There was time to watch incoming for aircraft. He watched an R4D¾ the Navy’s version of the versatile C47¾ deliver passengers and supplies to the garrison on the island. Another time he watched a small cargo plane bring war correspondent Marguerite Higgins to in to interview the troops.
But the rescue of a shot up AD-4 Douglas Skyraider proved one of the most rewarding experiences of the deployment for Thode. After he explained how carrier planes would swoop down on the beach at Wonsan and attack North Korean trucks, Thode said that antiaircraft fire damaged many.
"One of the first planes to land on our strip, they had blown one of the four props in half, said Thode. "So he sputtered in. When we actually went over to the plane to look at it, [the pilot] wasn’t touched, but the bullet [holes ran] between his legs."
This is the point where a man contemplates the choices he has made in life. Had he waited to be recalled when the war broke out, he could have spent the summer of 1952 building the Cubi Point air base with NMCB 2. Or he could have sailed for Bermuda with CBD 1518. But Thode chose, instead, a course that took him to war.
The greatest danger on Yo Do Island came from North Korean artillery. Thode said they were shelled "quite a bit." Their first task each morning was fill the shell holes in on the runway so planes could land.
Thode said they were not hit every day, though. "When we first landed, I know they hit the water a lot. So they were kind of inaccurate." The heavy cruiser, USS Helena (CA 75), helped keep the North Korean gunners at bay, according to Thode. He remembers the Helena lurking about in the bay looking for targets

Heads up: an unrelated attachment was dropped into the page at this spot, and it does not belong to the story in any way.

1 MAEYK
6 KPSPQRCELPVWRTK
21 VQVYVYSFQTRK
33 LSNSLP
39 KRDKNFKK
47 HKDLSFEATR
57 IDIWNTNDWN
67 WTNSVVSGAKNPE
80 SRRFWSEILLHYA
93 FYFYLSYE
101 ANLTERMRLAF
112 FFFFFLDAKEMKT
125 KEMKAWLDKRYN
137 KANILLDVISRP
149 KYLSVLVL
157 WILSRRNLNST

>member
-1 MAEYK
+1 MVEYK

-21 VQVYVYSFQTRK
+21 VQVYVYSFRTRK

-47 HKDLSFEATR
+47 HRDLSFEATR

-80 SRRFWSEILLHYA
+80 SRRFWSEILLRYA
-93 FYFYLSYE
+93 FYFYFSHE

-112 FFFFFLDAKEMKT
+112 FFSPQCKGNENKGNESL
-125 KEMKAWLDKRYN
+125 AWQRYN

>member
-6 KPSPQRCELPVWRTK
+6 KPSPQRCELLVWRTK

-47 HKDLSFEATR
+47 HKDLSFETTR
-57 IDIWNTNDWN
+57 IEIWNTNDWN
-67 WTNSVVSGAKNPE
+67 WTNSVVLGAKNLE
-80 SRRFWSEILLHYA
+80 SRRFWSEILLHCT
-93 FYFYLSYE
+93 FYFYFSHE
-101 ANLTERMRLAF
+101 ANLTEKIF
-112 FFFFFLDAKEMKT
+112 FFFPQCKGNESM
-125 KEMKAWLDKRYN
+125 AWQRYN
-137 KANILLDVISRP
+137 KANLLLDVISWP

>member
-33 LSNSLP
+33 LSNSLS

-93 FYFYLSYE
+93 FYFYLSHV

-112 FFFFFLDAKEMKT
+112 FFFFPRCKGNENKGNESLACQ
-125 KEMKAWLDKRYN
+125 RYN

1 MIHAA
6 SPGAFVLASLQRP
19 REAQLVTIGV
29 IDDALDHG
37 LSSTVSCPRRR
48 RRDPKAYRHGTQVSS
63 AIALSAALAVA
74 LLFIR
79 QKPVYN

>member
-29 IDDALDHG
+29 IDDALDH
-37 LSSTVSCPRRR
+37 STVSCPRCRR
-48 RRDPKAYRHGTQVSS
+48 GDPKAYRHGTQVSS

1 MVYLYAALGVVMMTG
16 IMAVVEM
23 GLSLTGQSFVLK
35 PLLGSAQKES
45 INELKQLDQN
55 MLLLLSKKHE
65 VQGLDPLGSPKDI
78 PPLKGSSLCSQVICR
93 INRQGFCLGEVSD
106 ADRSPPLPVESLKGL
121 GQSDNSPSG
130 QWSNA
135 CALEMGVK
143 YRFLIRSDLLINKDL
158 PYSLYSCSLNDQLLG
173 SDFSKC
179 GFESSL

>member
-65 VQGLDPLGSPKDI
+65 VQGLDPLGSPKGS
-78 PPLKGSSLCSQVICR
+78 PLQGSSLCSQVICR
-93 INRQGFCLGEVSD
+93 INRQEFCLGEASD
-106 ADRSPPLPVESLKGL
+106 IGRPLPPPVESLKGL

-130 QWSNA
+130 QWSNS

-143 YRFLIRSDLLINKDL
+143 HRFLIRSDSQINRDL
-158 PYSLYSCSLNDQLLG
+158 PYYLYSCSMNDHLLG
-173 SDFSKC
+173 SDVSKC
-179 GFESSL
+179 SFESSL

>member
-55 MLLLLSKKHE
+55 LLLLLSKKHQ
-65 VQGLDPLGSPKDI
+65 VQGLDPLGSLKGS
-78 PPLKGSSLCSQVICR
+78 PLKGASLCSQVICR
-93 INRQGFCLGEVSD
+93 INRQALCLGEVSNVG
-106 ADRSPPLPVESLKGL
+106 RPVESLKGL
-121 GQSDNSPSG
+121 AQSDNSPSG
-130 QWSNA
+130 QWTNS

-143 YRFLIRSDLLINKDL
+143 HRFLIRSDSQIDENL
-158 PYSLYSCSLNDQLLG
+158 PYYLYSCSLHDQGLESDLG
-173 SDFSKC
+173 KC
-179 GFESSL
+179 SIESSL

And he is thankful that the North Koreans never hit them while they were moving fuel ashore. But they did get a scare or two. "We’d be sitting in the movie and all of a sudden one of these mines would go off, said Thode. "And then a contingent of ROK Marines would disappear. Sometimes we’d go down [to the beach] and find pieces of bodies in the water." The North Koreans never attempted to retake the island while the Seabees were on board, though.
Even when most of the Seabees of Det. George returned to Japan, Thode again made a critical decision. He volunteered to remained on the island with a 10-man maintain team. These Seabees spent another 23 days on Yo Do Island.
Thirty-nine days after landing, Thode and the nine other Seabees boarded the USS Comstock and returned to Japan. One of the last things they did was to take a photograph of their group on a large concrete sundial on top of the island. Of the 10, Thode only remembers three: CDCN Russell Baldwin, CE1 Gerald West and CMC Eugene Weatherford, the petty officer in charge of the Det. George Able.
After returning to Japan, Thode returned to the steelworker’s shop at Camp McGill and got ready for his next assignment. He moved to the large naval base at Agana, Guam and joined the 103rd NCB where he built semi-trailers and laid rebar for concrete housing for Navy dependents. One year later, on December 9, 1953, Thode returned home. His tour was complete.
This story is found in No. 5 (Winter 1999) of the Seabee Log.